When you think of “brownstone Brooklyn,” Carroll Gardens is one section of the borough that probably comes to mind. If you’re passing through, you can clearly see why Carroll Gardens has become one of New York’s most sought-after neighborhoods. Life takes on a different energy, and a calmer, slower pace. After all, this pocket of Brooklyn resembles a small town rather than a slice of a vast metropolis. Locals who are lucky enough to live in Carroll Gardens will attest – it’s a pretty sweet place to live.
Largely made up of Italian immigrants at the end of the 19th century, Carroll Gardens hasn’t lost its roots in the past 100-plus years, but like most of New York, the demographics have broadened. The area was part of industrial Red Hook but became its own neighborhood in the 1930s and ’40s. Gentrification began as early as the 1960s, as an influx of Americans moved to New York and settled in Carroll Gardens.
While many residences in Brooklyn can be lumped into the brownstone or townhouse category, wider row homes with front gardens (thus, the area’s name) distinguish Carroll Gardens from other nearby neighborhoods. For urban living, the quality of life here reigns supreme, especially considering Brooklyn is the fourth largest US city by population.
Besides many of the homes boasting private outdoor spaces (they have backyards too), Carroll Park lies in the heart of the neighborhood. Landmark buildings comprise the adjacent historic district where you’ll discover lovely 19th-century Neo-Grec and Italianate townhouses. Opt for a stroll on streets like President, Carroll, and Hoyt and you’ll quickly get caught up in the romance of the cityscape.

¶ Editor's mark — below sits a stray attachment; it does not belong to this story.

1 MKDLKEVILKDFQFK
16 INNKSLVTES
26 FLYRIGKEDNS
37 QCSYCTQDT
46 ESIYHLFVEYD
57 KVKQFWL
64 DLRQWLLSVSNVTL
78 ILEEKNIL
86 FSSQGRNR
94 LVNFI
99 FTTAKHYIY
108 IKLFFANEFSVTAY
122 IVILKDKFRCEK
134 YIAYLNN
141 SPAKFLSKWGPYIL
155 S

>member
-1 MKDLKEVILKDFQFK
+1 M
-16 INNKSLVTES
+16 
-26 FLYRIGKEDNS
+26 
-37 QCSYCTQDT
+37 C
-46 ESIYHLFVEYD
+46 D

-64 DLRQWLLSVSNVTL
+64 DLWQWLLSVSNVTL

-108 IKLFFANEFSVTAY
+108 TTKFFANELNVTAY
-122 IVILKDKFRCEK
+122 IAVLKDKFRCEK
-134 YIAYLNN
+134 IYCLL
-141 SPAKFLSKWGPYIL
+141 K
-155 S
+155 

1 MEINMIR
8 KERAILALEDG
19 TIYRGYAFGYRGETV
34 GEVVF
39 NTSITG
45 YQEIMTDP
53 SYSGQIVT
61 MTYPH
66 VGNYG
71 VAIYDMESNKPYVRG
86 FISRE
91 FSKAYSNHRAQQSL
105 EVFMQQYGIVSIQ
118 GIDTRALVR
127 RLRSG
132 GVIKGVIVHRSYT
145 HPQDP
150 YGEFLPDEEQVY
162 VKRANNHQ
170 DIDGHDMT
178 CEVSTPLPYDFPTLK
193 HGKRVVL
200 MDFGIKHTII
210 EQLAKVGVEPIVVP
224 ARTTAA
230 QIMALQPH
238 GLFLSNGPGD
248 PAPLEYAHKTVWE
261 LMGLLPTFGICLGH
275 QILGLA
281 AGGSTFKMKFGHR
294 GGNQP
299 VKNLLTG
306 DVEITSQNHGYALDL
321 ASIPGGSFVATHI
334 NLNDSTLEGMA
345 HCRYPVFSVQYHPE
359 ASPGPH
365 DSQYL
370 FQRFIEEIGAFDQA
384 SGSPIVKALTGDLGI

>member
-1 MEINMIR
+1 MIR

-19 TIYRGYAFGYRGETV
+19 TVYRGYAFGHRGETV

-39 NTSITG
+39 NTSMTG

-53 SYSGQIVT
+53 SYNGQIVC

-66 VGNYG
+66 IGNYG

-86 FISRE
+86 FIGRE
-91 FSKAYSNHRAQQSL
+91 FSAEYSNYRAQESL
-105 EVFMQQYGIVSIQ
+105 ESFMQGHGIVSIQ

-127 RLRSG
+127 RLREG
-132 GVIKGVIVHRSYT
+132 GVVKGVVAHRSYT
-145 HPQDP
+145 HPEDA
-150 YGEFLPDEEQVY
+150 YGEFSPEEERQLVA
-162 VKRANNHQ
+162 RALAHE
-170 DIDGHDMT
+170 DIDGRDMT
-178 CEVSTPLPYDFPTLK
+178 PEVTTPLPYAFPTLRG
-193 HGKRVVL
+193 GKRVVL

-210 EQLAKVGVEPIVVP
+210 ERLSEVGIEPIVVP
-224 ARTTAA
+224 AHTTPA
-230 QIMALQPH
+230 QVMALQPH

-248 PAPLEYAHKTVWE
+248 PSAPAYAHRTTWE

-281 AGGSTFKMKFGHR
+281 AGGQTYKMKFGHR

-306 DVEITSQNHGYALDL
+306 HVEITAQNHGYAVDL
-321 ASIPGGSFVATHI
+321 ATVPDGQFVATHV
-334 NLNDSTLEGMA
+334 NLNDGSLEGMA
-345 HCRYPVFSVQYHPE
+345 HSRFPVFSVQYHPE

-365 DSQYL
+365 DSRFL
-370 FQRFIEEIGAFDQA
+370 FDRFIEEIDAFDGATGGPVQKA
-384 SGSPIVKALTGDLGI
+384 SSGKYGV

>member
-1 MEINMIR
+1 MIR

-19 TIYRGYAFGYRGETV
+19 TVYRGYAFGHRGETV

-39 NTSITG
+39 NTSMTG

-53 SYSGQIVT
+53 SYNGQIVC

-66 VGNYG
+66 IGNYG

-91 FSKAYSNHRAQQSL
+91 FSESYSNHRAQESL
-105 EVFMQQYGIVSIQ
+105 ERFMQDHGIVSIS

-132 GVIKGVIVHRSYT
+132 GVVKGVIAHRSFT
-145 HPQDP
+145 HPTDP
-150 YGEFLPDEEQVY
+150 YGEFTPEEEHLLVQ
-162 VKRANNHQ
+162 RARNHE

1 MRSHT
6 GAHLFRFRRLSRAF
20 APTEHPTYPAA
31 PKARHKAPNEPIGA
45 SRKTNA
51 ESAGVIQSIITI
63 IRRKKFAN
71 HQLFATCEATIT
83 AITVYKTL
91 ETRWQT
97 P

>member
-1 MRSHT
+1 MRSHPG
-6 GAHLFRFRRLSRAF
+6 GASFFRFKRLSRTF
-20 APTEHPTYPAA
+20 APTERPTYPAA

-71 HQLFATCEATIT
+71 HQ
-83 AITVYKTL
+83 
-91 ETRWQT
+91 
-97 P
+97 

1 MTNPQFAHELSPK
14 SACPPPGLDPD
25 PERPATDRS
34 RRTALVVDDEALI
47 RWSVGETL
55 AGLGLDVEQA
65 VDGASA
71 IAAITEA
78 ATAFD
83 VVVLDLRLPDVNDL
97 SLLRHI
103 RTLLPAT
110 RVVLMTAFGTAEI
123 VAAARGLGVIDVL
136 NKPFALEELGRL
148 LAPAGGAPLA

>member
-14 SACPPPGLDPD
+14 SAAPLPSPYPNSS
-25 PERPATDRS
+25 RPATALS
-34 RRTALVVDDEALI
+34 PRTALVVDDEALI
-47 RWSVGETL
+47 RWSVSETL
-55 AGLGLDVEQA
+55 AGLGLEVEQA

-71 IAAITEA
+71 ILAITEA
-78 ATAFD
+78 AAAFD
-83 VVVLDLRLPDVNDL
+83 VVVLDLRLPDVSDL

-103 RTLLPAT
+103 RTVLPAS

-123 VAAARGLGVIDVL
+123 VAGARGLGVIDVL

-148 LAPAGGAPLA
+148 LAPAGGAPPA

Should you consider living in Carroll Gardens? If you like the feeling of a small town yet appreciate the conveniences of big city life, then having a look at Carroll Gardens might be worth your while. Bear in mind, though, only two trains serve the neighborhood. The F subway –– which has been rated one of the most delayed trains in the city –– goes to Midtown in about 30 minutes. The G train runs through Brooklyn and to Long Island City.
That said, the neighborhood’s proximity to subways hasn’t affected its popularity. Carroll Gardens is one of the top choices for families looking to live in Brooklyn. Despite change and soaring real estate prices, locals claim that the area has held on to its charm and Sesame Street-like appeal. The small neighborhood, which is only about four blocks wide, has its share of great restaurants too, so dining options within a quick walk are plentiful.
Anyone can understand the attraction – just browse through the scenes below and you might imagine living in Carroll Gardens. I know I can.
Have you been to Carroll Gardens, Brooklyn? Add the neighborhood to your list! To peruse real estate listings in Carroll Gardens, head to Streeteasy.
Many thanks to Eric Barao for the photos in this blog post!